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Using Self-Efficacy Theory to Design Instruction



Self-Efficacy Theory, Students, Teaching

Presented by:

Donald Johnson, University of Arkansas

Michael Pate, Utah State University

Key Statement:

Positive mastery, vicarious, and social persuasion experiences increase student self-efficacy and interest. This poster summarizes techniques and results of using self-efficacy theory to design instruction.


Self-efficacy theory posits that positive mastery, vicarious, and social persuasion experiences increase student self-efficacy and interest, especially when studying new or difficult topics. We used self-efficacy theory to design a lesson for novice microcontroller users. The lesson included five small “practice tasks” which allowed students to achieve personal success (mastery experiences), see classmates succeed (vicarious experiences), and receive positive teacher encouragement (social persuasion experiences). Comparison of pretest and posttest scores indicated statistically significant (p < .001) and large increases in student self-efficacy and interest in learning about microcontrollers. Self-efficacy theory provides a framework for designing instruction about any difficult topic.

Learning Outcomes:

Summarize the key components of self-efficacy theory (Bandura, 1986).
Analyze strategies from the session that can be used to design a lesson about a topic that students find difficult and/or uninteresting.
Analyze the results of a lesson based on self-efficacy theory in terms of student outcomes.

Hear it from the author:

Using Self-Efficacy Theory to Design InstructionDonald Johnson, University of Arkansas
00:00 / 01:30



I am Don Johnson at the University of Arkansas and, on behalf of myself and co-presenter Michael Pate at Utah State University, thank you for visiting our poster on Using Self-Efficacy Theory to Design Instruction.

Michael and I both teach introductory math- and science-intensive technology courses to undergraduates who often lack any experience or previous coursework in technology. As documented both in the literature and by our own experiences, novice students studying technical subjects often fail at introductory tasks, which results in decreased interest, low self-efficacy, and future avoidance of the subject. We applied Bandura’s (1986) self-efficacy theory to the design of an introductory microcontroller programming lesson and laboratory activity in a first-year course. According to Bandura, task self-efficacy is enhanced when students have positive mastery, social persuasion, and vicarious experiences.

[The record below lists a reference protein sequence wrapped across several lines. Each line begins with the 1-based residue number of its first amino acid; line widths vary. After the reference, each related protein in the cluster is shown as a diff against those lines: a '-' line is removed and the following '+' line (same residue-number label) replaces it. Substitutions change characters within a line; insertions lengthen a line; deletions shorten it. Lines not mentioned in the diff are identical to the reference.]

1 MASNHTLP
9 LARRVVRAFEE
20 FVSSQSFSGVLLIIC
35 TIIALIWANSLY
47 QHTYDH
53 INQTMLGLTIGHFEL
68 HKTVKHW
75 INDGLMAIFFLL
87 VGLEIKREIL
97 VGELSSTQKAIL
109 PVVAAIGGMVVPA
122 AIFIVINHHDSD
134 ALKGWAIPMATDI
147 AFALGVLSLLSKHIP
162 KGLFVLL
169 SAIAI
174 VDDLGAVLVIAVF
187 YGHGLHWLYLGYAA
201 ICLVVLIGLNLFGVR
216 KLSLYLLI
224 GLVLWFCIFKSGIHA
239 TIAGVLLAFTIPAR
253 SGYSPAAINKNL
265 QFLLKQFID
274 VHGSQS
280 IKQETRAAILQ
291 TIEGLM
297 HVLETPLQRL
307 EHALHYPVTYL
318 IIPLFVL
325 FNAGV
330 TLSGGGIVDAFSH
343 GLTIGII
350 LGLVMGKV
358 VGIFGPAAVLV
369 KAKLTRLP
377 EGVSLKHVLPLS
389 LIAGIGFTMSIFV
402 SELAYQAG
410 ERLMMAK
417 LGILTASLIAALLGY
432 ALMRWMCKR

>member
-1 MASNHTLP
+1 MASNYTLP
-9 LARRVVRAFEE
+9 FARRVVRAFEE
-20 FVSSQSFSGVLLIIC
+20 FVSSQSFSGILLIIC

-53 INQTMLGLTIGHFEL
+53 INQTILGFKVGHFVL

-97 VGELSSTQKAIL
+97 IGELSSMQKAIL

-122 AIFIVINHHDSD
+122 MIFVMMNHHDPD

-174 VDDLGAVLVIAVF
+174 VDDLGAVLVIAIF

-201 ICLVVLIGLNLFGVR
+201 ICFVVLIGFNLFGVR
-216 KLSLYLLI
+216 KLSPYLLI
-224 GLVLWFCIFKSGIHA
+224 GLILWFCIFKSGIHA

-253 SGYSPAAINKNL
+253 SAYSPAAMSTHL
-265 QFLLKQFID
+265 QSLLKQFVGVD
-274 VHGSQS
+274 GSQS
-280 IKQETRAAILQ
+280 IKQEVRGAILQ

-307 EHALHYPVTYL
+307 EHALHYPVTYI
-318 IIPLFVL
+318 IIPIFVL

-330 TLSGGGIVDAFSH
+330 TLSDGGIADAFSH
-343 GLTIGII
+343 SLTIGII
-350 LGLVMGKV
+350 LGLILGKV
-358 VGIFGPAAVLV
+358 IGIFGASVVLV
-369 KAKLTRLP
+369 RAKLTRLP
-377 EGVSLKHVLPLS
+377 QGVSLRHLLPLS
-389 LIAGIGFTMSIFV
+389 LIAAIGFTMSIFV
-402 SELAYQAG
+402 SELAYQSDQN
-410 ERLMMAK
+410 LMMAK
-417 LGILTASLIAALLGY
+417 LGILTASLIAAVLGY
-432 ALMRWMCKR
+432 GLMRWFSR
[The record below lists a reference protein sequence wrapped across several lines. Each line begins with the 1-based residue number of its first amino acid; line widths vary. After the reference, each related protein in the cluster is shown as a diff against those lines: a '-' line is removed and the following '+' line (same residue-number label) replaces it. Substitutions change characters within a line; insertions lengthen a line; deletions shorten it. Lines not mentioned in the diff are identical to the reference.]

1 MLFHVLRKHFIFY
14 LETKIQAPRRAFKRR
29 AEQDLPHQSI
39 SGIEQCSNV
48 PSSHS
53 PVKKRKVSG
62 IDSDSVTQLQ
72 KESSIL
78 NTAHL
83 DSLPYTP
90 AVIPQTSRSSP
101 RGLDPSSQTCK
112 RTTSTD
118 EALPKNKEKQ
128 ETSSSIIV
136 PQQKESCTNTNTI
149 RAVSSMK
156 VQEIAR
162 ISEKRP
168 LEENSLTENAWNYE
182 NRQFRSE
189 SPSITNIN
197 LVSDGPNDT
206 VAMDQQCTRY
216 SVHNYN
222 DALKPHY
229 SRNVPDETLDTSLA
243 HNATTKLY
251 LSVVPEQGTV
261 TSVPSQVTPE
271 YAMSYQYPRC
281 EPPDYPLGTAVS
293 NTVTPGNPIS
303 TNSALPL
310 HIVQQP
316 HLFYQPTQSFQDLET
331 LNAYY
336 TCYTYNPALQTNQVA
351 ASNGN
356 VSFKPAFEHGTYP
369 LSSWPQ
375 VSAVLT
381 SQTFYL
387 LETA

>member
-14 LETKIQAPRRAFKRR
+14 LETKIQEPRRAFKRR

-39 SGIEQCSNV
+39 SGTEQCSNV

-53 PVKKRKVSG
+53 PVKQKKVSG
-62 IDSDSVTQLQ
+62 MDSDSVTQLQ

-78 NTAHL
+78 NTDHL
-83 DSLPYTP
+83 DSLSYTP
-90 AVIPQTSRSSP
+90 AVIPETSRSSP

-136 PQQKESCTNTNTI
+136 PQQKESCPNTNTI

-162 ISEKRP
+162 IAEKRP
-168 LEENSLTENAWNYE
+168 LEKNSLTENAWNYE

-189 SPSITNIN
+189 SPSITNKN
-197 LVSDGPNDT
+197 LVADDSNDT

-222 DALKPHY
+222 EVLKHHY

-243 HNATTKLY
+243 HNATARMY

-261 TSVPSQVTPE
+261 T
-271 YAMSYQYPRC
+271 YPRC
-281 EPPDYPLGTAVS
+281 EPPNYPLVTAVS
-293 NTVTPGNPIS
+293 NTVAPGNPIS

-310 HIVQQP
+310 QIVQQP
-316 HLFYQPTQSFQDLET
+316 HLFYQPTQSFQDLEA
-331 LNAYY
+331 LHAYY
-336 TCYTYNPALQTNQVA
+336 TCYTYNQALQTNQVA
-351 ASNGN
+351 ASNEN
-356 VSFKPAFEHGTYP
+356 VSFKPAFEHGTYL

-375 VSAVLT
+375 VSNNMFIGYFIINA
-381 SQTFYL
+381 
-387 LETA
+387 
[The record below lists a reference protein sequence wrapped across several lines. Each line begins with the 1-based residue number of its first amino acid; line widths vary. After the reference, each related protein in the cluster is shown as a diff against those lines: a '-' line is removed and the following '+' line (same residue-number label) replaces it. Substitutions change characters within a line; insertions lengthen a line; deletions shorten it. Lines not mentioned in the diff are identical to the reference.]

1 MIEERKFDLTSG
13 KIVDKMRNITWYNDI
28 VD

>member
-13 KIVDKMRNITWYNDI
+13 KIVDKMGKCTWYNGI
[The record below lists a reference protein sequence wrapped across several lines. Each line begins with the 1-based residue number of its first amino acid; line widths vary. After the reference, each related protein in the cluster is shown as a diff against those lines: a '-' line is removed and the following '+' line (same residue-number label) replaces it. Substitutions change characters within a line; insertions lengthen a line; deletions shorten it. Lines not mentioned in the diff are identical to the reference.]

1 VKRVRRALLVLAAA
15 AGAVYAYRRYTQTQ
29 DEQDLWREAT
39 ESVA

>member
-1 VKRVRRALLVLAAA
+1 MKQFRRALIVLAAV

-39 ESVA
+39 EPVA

Our instructional treatment built purposeful opportunities for these positive experiences into the lesson
and the lab activity. Our pre- and posttest results indicated a statistically significant and large increase in both student interest in learning about microcontroller programming and in programming self-efficacy. These increases were 1.2 and 1.9 SDs, respectively. We strongly encourage other instructors to consider self-efficacy theory when designing instruction for novice students.

Thank you for listening and we look forward to visiting with you in Traverse City!


Bandura, A. (1986). Social foundations of thought and action: A social cognitive theory. Prentice Hall.  

Johnson, D. M., Pate, M. L., Estepp, C. W., & Wardlow, G. W. (2022). Designing Arduino instruction for novice agriculture students: Effects on interest, self-efficacy, and knowledge. Applied Engineering in Agriculture, 38(5), 753–761.  

Lane, A., Jones, L., & Stevens, M.J. (2002). Coping with failure: The effects of self-esteem and coping on changes in self-efficacy. Journal of Sport Behavior, 63(3), 216–223.  

McKim, A. J., & Velez, J. J. (2016). An evaluation of self-efficacy theory in agricultural education. Journal of Agricultural Education, 57(1), 73–90.

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